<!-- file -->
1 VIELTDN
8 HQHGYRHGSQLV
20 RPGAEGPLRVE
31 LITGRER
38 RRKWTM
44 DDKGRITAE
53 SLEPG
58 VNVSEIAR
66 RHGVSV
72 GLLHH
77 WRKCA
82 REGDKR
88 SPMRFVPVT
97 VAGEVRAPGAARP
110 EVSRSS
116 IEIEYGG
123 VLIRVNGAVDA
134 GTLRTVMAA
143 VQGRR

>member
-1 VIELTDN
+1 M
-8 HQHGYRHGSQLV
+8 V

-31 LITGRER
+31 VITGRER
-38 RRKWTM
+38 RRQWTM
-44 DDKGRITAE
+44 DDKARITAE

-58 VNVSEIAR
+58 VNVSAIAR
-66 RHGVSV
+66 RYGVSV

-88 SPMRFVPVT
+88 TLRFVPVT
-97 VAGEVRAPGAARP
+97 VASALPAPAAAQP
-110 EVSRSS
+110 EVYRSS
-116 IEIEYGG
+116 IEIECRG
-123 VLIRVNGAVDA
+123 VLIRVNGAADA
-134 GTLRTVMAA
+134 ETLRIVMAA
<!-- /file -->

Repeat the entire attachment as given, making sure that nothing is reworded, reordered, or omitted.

1 VIELTDN
8 HQHGYRHGSQLV
20 RPGAEGPLRVE
31 LITGRER
38 RRKWTM
44 DDKGRITAE
53 SLEPG
58 VNVSEIAR
66 RHGVSV
72 GLLHH
77 WRKCA
82 REGDKR
88 SPMRFVPVT
97 VAGEVRAPGAARP
110 EVSRSS
116 IEIEYGG
123 VLIRVNGAVDA
134 GTLRTVMAA
143 VQGRR

>member
-1 VIELTDN
+1 M
-8 HQHGYRHGSQLV
+8 V

-31 LITGRER
+31 VITGRER
-38 RRKWTM
+38 RRQWTM
-44 DDKGRITAE
+44 DDKARITAE

-58 VNVSEIAR
+58 VNVSAIAR
-66 RHGVSV
+66 RYGVSV

-88 SPMRFVPVT
+88 TLRFVPVT
-97 VAGEVRAPGAARP
+97 VASALPAPAAAQP
-110 EVSRSS
+110 EVYRSS
-116 IEIEYGG
+116 IEIECRG
-123 VLIRVNGAVDA
+123 VLIRVNGAADA
-134 GTLRTVMAA
+134 ETLRIVMAA